"In February of 1989, I was declared in remission," Rachel says. I remember that and I also remember thinking, Great, it's over, she beat this, what a relief! But, Rachel says "my doctor told me she would never considered me cured because my risk of recurrence was just too high."
The rest of high school included gammaglobulin infusions, because "for some reason my immune system was unable to recover," Rachel recalls. She also endured a relapse scare.
"I made it through college relatively unscathed... and permanently moved to Boston." But unfortunately her "carefree" college days where short-lived. "When I had my annual echocardiogram in 1999 to check my heart for problems from the radiation and chemo, my physician called and asked if anyone ever told me I had a hole in my heart. This had nothing to do with the cancer... but it's unclear why this wasn't discovered earlier," Rachel says. An attempt to try and close the hole failed and Rachel had open heart surgery in March, 2000, at the age of 24. The following couple of years included a thyroid cancer and skin cancer diagnosis, both of which were successfully treated.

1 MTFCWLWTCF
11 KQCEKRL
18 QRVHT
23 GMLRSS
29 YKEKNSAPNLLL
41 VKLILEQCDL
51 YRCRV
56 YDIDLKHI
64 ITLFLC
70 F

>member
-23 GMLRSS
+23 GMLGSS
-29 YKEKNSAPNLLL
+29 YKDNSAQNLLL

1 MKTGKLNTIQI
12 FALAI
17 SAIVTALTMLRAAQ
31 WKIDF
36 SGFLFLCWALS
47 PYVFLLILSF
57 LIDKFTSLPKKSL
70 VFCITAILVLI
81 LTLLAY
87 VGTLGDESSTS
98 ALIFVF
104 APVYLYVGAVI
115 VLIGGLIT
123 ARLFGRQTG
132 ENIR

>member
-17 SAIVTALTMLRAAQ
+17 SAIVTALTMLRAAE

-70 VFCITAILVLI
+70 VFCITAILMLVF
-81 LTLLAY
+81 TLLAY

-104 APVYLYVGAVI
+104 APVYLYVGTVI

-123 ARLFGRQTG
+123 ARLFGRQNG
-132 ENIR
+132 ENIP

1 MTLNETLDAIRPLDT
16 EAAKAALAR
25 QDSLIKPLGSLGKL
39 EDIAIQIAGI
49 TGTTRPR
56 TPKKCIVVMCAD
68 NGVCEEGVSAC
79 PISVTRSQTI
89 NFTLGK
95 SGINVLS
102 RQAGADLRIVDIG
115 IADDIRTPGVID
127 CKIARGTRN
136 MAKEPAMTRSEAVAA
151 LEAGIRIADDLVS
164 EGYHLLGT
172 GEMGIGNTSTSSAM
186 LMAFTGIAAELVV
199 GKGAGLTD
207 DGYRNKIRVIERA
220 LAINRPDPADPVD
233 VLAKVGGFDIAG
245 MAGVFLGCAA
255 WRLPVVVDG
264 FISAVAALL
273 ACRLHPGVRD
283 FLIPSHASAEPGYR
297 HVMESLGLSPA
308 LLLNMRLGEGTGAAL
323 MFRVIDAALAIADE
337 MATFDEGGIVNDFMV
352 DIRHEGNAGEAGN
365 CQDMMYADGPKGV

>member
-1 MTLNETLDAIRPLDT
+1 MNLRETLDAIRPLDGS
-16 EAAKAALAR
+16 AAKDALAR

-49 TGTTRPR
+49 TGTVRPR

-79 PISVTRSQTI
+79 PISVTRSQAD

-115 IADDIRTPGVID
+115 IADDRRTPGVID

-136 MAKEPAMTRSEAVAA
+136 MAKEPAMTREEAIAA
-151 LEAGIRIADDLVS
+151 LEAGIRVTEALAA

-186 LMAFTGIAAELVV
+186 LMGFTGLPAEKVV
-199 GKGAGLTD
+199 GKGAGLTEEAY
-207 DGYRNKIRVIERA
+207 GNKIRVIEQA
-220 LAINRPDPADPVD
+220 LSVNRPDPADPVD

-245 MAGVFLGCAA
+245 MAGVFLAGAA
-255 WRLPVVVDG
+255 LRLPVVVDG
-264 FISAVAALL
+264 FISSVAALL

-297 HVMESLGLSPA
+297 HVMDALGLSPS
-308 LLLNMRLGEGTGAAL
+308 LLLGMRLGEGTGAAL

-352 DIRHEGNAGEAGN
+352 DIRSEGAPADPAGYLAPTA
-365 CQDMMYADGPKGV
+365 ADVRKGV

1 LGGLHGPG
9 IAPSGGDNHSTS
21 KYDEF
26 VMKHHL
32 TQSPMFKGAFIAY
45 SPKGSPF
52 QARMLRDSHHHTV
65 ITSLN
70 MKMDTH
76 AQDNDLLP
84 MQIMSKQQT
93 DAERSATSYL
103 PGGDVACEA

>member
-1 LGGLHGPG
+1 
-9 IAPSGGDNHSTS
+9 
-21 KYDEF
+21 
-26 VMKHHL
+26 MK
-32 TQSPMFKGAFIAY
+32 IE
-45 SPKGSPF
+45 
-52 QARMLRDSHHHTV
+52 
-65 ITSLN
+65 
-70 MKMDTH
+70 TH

Finally, in August of 2002, a happy occasion, her marriage to Darnley, who goes by "D". She got pregnant with her first son on their honeymoon. "Avery was the best surprise I've ever had! I did really well with my pregnancy, Rachel says. I was super busy, finishing grad school, doing an internship and working." Rachel and her husband decided to try and have another baby when Avery was about one. "We turned to a fertility doctor after six months. We were given less time to try and conceive naturally due to my high likelyhood of being unable to get pregnant. " But it worked. Another son! But, while she was pregnant, Rachel was diagnosed with congestive heart failure. She was given medication but Alden was "delivered at 28 weeks and weighed 3 lbs. He was incredibly sick. At 3 days, doctors told me he most likely wouldn't survive." He was treated and "NICU staff began calling him the miracle baby... He is now an amazing, normal, active 8 year old."